Mandelbrot: Old Formulas Will Not Work in Volatile Markets

Sunday, June 05, 2005

Don't shy away from this post because it states "fractal geometry" in the next sentence (I didn't even when it was our wedding anniversary this weekend), the rest is understandable.
The world's foremost capacity on fractal geometry, Yale professor Emeritus Benoit Mandelbrot, attacks established financial science on all fronts. In his new book "The (Mis)behaviour of Markets: A Fractal View of Risk, Ruin and Reward" he contradicts today's axiom that market prices change continuously according to the bell shaped curve of normal distribution. While most financial theories are based on this assumption, Mandelbrot takes the stance that exactly the discontinuous price jumps on the far ends of the bell shaped curve have the most impact on portfolio performance, but are blacked out in most finance formulas.
Mandelbrot supports his attack on conventional wisdom with the fact that in the 1980's 40 percent of the S&P's profits were gained in 10 days or 0.5 percent of time. Therefore market timing plays a much bigger role in performance enhancement than Nobel laurate Harry Markowitz' Capital Asset Pricing Model may suggest, he writes. Accordingly the formulas of Nobel prize winner William Sharpe (Sharpe ratio) and the Black-Scholes model for option pricing put too much emphasis on the normal distribution of the standard deviation of market prices. Giving examples ranging from the crash of 1987 to several other big-swing days since then Mandelbrot derives the fact that these hefty price changes are not explainable under the assumption of normally distributed price movements.
Following the professor's arguments, these foundations of modern market theory might create a risk in itself because they rely on flawed assumptions that contradict actual history.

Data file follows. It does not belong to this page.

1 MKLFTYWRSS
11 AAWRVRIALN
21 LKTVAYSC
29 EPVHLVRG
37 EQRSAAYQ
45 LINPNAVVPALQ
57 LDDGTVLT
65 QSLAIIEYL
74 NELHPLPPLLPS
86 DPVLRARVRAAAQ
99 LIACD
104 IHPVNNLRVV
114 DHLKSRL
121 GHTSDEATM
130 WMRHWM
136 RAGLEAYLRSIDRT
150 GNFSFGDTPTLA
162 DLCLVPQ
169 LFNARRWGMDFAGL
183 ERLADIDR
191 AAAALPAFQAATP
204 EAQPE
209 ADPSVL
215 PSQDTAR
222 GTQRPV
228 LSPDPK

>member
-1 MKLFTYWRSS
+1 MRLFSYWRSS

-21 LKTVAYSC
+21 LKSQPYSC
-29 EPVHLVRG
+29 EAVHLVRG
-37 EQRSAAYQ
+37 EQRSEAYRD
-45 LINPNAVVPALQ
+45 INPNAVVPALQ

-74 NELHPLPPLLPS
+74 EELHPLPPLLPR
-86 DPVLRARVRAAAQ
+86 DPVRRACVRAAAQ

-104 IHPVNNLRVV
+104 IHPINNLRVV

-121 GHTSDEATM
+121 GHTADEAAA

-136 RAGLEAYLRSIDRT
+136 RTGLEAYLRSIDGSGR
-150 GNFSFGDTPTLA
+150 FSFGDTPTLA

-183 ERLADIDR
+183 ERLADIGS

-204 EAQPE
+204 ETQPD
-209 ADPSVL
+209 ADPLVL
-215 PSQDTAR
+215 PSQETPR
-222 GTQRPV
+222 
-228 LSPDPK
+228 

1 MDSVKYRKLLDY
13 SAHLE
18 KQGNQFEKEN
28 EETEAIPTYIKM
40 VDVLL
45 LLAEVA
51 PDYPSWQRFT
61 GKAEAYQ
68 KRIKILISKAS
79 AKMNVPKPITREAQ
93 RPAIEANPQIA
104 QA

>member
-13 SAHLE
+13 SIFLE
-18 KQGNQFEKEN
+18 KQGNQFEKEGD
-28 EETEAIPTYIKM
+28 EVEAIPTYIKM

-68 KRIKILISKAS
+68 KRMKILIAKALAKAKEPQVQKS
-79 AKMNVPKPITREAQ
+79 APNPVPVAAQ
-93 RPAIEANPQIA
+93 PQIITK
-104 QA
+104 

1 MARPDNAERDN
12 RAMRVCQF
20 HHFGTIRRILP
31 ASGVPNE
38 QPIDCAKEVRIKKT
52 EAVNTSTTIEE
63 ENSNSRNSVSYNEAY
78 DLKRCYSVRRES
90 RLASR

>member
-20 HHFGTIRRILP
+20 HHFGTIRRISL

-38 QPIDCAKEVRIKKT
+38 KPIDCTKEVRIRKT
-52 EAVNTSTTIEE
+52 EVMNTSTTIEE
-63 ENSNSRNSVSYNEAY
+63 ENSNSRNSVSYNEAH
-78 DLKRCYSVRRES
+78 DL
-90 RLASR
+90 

Correcting these models Mandelbrot arrives at a much greater possibility of ruin. Current accepted risk-models imply a 1:10 000 000 000 000 000 000 (that is one to 10 billion billions) chance of ruin. No, says Mandelbrot who details that the actual risk of ruin lies in the range of 1:10 to 1:30 when one includes the (not so) irregular big price movements. He concludes therefore that portfolios have to be structured far more diversified than they are now, spreading over a far bigger range of asset classes.
According to Mandelbrot theories that excluding extreme price shifts which are due to a massive change in market participant's expectations enhance the risk of markets as it is wrongly assumed that all risks are perceived correctly. But this might be proven wrong on melt-down days and put more pressure on markets as participants would have to get used to an event that are not taken care of in their risk assessment models. That moment may not be too far away when one monitors the discontinuous price changes in major market indices that almost every day disprove the theory of continuously fluctuating prices between the close and the sequential opening.


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